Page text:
New Experimental Approaches and Theoretical Modeling Methods for Laser Cooling Atoms and Molecules
Final progress rept. 1 Jul 2005-30 Jun 2006
STATE UNIV OF NEW YORK AT STONY BROOK RESEARCH FOUNDATION
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The first part of this project involved continued development of theoretical models of diatomic molecular electronic level structure for application to the production of ultracold diatomic molecules via photoassociation. Recently, there has been considerable interest in producing molecules at the temperatures achieved for laser-cooled atoms, for applications to coherent chemistry, studies of molecule-atom and molecule-molecule interactions. Bose condensates of molecules and for quantum computing. It is advantageous to produce cold molecules from laser-cooled atoms. but this requires an accurate model of the energy level structure near the dissociation limit for excited atoms, and for other intermediate states. With this in mind. we have modeled experimental photoassociation data from Rb2. spectroscopic data on the lowest excited states of Na2, and hyperfine structure of the lowest triplet state of Cs2. The second part involved continued development of experimental techniques for intense atomic beam collimation using a bichromatic laser field. We solved the equations for evolution of atoms in such a laser field, expressed the results in the form of trajectories on the Bloch sphere for a two-level atoms, and then used these results to design and perform efficient atomic beam reflection experiments. At the same time, we are developing methods to use these highly collimated beams of metastable helium atoms for precision lithography, using sensitized surfaces.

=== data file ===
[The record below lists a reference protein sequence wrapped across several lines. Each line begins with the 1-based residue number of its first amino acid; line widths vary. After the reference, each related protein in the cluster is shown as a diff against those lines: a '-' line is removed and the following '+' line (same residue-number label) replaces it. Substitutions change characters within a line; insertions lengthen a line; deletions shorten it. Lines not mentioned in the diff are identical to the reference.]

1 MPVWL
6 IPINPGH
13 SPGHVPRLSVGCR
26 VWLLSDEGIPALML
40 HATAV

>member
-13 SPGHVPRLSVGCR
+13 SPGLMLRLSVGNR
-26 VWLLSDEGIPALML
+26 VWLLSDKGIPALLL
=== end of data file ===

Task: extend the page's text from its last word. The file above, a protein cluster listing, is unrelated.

- Radiation and Nuclear Chemistry
- Atomic and Molecular Physics and Spectroscopy